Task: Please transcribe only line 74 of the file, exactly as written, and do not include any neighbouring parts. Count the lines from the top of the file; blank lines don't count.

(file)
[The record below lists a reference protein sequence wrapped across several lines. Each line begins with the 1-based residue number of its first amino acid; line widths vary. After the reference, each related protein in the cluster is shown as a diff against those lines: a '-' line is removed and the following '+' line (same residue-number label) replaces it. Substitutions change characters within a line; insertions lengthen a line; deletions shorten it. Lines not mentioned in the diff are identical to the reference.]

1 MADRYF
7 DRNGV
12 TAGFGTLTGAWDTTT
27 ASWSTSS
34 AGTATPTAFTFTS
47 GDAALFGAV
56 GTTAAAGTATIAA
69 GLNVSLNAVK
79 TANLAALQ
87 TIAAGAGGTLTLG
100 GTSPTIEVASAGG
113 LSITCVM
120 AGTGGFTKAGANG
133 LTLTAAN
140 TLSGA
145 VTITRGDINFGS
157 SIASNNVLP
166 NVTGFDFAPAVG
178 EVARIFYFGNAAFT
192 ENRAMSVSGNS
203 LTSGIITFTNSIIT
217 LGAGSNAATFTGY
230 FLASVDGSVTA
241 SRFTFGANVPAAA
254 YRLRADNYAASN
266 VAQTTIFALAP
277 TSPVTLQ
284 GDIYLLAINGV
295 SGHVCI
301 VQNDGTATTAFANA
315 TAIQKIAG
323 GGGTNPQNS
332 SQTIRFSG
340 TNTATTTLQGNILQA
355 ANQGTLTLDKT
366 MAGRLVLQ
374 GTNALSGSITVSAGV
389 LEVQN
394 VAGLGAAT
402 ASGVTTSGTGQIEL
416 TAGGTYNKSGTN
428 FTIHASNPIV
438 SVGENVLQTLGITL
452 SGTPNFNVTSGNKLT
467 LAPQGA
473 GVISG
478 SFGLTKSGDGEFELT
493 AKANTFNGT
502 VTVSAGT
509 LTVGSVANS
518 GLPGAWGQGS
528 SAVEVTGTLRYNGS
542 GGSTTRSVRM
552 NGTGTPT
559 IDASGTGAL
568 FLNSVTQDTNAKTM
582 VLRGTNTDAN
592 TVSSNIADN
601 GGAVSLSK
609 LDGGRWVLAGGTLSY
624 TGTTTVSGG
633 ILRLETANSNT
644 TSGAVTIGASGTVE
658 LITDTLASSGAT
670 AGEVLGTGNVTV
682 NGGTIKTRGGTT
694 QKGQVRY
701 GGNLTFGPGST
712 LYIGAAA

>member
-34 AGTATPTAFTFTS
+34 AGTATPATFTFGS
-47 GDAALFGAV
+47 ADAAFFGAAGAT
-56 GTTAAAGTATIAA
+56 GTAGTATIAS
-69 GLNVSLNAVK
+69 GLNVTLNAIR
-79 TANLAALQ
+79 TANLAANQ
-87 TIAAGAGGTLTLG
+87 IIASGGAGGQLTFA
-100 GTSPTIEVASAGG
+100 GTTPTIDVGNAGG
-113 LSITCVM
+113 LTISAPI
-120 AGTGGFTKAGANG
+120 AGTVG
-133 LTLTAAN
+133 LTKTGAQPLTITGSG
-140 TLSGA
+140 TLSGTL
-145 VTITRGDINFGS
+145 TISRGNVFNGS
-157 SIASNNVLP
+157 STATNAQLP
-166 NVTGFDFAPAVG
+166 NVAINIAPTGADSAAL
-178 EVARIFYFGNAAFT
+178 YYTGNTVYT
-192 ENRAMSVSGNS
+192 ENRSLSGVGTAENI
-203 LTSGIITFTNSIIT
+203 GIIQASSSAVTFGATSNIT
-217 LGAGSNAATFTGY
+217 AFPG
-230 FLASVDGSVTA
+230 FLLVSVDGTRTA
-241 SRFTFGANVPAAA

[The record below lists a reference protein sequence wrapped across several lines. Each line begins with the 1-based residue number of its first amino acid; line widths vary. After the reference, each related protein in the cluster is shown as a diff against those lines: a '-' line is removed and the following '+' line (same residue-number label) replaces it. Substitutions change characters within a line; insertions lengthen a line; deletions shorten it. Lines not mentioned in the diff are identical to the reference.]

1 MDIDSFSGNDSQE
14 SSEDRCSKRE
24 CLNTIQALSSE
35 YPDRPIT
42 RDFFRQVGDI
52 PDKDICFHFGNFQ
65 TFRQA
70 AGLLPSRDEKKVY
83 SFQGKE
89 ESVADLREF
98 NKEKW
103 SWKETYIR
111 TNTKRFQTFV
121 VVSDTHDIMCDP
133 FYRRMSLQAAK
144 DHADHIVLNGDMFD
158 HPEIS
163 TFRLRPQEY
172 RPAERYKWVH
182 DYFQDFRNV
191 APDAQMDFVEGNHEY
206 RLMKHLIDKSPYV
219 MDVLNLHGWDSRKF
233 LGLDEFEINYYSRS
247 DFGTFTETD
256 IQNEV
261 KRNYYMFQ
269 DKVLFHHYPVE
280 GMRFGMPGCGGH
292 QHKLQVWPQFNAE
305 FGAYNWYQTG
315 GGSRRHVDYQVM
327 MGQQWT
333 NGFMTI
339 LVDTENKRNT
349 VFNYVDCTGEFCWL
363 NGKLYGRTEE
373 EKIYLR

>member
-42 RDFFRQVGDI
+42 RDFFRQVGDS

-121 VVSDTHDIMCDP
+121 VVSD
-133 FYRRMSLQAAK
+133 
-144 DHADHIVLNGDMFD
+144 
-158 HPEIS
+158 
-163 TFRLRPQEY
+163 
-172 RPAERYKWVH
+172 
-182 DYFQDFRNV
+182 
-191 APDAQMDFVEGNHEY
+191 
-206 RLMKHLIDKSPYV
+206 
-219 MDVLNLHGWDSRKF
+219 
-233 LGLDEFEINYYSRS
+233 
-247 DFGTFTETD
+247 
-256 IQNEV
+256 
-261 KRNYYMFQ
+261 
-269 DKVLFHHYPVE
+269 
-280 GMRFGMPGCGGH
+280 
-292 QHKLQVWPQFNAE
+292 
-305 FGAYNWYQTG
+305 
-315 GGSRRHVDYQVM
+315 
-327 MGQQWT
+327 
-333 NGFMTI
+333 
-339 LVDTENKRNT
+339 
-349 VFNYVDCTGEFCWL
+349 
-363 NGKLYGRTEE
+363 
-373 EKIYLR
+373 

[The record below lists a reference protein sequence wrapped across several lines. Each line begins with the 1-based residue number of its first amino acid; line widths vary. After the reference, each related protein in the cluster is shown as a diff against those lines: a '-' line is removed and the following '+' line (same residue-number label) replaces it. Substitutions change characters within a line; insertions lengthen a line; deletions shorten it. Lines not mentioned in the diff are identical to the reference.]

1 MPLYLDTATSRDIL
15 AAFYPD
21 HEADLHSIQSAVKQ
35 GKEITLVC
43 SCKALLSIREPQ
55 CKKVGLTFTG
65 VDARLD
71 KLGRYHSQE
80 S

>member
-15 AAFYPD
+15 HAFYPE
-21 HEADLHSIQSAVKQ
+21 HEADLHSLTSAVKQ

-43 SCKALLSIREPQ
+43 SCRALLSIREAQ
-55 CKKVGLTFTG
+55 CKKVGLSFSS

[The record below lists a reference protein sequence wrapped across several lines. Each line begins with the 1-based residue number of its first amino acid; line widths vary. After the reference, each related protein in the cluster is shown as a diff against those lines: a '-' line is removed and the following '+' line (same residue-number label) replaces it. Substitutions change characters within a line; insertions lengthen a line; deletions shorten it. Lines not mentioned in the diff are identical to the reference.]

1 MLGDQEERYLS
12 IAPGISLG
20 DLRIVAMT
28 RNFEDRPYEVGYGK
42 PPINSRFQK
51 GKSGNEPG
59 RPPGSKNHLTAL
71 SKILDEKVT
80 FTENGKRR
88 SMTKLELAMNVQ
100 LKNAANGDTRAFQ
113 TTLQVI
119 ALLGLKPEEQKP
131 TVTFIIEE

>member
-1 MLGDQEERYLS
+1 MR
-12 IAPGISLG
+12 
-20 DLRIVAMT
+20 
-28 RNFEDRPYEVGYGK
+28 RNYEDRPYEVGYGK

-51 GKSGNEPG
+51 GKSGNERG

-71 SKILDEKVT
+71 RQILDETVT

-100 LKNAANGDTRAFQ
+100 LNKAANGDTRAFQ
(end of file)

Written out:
-47 GDAALFGAV